St John’s Hospital, Wood Street (Chelmsford Union Workhouse). The early eighteenth-century workhouse at Chelmsford was replaced in c.1837 by a new building in Wood Street. To this was added an infectious ward in 1877, but a fire in 1886 resulted in extensive rebuilding work and it is unclear how much, if any, of the older buildings survive. The main adiministration block is on the north side of the site with the dining-hall, chapel and kitchen to the rear. Linked to this block are a series of three-storey wings which presumably contained the accommodation for the paupers. A detached infirmary was provided in the rebuilding scheme but it is not clear which block this might be on the present site. A new infirmary, added in 1926 by the architects Tooley and Foster, was built to the south with the new nurses’ home adjacent. These are both brick, three-storeyed buildings; the nurses’ home is quite attractive with half-timbered gables and swept roofs. A number of Emergency Medical Scheme (EMS) hutted ward blocks were built on land behind the infirmary and nurses’ home. The hospital was transferred first to Essex County Council in 1930 and then to the National Health Service (NHS) in 1948 and remains in use as a general hospital. TL 699 049 101244


Clacton and District Hospital (Clacton and District Cottage Hospital) TM 172 144 101420

Middlesex Hospital Convalescent Home, Holland Road TM 184 157 BF101423. This convalescent home was established in 1896 for Middlesex Hospital patients. The 3-storey building is T-shaped and brick-built with corridors and staircases of cement-concrete and verandahs for 54 patients. Isolation block to NE.

Reckitt Convalescent Home TM 187 157 BF101424. Founded by private donation in 1909 as a branch of the Royal Northern Hospital. Brick-built convalescent home for 20 adults and 5 children. Rectangular lodge housing 2-bed isolation ward. Designed by H. Edmund Mathews.


Essex County Hospital (Essex and Colchester General Infirmary) TL 989 248 101417

Essex Hall Hospital (Eastern Counties’ Asylum for Idiots) TL 992 263 101600

Medical Reception Station (Colchester Military Hospital) TL 995 237 100719

Severalls Hospital (Second Essex County Asylum; Severalls County Asylum) TL 993 283 101579

Turner Village Hospital (Royal Eastern Counties’ Institution) TL 996 273 101578


St Margaret’s Hospital (Epping Union Workhouse) TL 469 028 101344


Baddow Road Hospital (Chelmsford Joint Isolation Hospital). A small infectious diseases hospital, designed in 1893 by J. C. Smith of Chelmsford for the Chelmsford Union Rural Sanitary Authority. An additional ward block was built in c.1904 to designs by Pye and Bacon. TL 718 055 101246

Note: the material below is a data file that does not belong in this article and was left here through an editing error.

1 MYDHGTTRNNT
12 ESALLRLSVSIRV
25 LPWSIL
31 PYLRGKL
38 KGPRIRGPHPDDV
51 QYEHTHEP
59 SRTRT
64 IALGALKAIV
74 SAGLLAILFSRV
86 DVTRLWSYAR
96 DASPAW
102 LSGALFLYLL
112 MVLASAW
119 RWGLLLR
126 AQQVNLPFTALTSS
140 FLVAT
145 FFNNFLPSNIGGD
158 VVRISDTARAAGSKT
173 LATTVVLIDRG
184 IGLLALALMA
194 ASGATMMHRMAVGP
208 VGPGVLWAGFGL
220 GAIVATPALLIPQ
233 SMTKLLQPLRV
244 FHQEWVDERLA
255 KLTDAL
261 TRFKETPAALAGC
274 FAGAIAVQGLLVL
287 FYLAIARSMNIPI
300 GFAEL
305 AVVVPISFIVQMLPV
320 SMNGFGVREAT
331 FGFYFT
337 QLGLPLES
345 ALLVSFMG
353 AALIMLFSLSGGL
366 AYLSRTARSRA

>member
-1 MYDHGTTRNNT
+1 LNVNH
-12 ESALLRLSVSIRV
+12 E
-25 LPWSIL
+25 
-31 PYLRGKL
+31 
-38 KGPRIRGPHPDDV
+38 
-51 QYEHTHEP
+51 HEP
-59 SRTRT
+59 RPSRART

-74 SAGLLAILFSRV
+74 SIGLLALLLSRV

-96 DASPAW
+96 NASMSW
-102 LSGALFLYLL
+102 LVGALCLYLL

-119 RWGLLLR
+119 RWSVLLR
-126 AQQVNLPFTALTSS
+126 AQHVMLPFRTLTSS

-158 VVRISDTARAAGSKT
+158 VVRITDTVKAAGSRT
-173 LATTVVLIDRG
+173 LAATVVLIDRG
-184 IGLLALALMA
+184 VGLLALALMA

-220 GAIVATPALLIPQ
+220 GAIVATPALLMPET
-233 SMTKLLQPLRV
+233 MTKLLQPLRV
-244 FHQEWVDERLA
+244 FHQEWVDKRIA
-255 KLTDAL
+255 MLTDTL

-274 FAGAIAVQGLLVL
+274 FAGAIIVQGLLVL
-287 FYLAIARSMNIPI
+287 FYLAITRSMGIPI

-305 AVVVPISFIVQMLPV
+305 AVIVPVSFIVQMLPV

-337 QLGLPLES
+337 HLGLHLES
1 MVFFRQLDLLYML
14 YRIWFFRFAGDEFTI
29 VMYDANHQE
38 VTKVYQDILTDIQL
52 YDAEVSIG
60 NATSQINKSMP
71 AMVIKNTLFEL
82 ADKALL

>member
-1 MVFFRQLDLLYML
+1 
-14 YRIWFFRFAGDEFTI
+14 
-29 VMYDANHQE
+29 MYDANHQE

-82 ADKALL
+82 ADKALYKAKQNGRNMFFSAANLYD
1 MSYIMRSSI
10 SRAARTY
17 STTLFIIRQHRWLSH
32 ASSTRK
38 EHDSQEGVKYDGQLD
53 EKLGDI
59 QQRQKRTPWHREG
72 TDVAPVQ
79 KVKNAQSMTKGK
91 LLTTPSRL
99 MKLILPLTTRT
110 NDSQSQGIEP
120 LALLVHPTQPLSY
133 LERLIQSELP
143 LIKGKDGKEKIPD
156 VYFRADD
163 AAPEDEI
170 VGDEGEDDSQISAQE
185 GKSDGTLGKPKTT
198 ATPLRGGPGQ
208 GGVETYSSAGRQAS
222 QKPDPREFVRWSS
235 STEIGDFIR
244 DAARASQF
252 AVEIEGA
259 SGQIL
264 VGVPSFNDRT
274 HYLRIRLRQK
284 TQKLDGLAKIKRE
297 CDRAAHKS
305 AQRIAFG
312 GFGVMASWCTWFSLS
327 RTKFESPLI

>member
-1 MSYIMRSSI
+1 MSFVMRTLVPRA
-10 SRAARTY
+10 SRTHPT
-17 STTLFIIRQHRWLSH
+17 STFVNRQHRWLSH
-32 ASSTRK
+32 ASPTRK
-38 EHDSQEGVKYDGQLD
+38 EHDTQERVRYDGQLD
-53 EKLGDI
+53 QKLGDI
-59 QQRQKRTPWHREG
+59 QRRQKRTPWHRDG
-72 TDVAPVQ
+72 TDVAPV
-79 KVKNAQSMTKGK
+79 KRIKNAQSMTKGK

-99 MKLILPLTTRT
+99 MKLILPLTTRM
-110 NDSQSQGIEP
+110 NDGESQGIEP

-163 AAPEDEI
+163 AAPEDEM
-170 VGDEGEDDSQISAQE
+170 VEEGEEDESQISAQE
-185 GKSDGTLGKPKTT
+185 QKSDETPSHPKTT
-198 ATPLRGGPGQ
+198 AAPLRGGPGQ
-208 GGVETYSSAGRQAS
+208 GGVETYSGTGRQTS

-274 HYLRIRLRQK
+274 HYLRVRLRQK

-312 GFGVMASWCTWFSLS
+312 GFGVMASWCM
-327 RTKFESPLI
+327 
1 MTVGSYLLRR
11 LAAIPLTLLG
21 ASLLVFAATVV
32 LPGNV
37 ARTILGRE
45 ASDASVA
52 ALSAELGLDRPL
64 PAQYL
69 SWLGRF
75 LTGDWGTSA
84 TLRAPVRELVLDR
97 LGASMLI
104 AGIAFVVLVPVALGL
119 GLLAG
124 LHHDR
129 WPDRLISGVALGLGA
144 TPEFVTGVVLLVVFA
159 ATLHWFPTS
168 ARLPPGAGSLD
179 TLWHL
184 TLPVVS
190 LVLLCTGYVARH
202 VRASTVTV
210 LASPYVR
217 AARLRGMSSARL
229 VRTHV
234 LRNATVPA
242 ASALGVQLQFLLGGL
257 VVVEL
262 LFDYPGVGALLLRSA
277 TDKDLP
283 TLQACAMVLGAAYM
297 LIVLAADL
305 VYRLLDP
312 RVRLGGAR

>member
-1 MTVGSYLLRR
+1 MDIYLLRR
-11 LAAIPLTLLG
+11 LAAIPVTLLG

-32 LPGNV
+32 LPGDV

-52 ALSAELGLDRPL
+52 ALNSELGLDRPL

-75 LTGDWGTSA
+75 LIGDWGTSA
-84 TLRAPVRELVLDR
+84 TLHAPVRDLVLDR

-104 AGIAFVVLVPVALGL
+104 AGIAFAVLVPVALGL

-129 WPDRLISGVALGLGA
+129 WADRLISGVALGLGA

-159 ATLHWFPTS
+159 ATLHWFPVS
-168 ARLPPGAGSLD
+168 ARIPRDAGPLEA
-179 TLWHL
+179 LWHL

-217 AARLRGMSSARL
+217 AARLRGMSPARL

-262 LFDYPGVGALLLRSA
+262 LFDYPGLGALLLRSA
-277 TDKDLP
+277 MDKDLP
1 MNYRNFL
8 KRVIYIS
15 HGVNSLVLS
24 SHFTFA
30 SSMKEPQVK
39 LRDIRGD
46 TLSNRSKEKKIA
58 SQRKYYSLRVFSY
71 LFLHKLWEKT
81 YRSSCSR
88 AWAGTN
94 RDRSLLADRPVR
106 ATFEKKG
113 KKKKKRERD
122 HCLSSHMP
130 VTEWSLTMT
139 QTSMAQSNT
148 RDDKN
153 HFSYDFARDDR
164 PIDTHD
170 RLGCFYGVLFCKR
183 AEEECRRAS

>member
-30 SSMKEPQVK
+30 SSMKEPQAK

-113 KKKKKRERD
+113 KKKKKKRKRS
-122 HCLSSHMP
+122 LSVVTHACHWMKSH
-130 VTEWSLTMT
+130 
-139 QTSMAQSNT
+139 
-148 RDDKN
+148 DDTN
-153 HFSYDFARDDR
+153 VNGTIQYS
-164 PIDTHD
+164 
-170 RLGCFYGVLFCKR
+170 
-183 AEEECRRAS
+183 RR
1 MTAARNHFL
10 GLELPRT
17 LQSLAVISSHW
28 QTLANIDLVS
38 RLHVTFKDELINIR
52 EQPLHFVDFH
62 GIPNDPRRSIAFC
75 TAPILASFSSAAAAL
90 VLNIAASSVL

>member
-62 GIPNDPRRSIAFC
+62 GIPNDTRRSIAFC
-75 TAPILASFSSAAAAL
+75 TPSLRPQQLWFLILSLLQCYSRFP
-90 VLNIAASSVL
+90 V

Halstead Hospital (Halstead Cottage Hospital) TL 814 310 101413

Halstead UDC Infectious Diseases Hospital TL 809 300 102797


Harwich and District Hospital (Rosebank House; Harwich and District Cottage Hospital and Fryatt Memorial) TM 243 312 101421


Forest Place Nursing Home, Roebuck Lane, Buckhurst Hill (Foresthill Hospital). The cottage hospital at Buckhurst Hill had been established by 1870 but moved to a new site in Roebuck Lane in 1911. It was built on a T-plan with a two-storeyed administration section and a single-storey ward wing, in a pleasant, vernacular style. Two substantial wings were added to the north in the inter-war period. Although the building is no longer in use as a hospital it survives with relatively few modern alterations. TQ 415 944 101336


St Peter’s Hospital, Spital Road (Maldon Union Workhouse). A typical provincial workhouse of the early 1870s, built of red brick in a simpified Tudor style. It comprises three parallel ranges – workhouse, services and infirmary – with a small chapel and gate-lodge at the entrance. The architect was F. Peck. TL 845 068 101243


Ongar and District Cottage Hospital TL 553 042 101414

Ongar War Memorial Hospital (Ongar and District War Memorial Hospital) TL 552 044 101415


Rochford Hospital (Rochford Union Workhouse) TQ 873 908 101250


Runwell Hospital (Runwell Mental Hospital). This large mental hospital was provided by the County Boroughs of East Ham and Southend-on-Sea and was designed in 1933 by Elcock and Sutcliffe for 1,032 patients. It was planned on the villa system, whereby the patients were accommodated in detached blocks which were  designed to be as homelike as possible. TQ 760 960 101247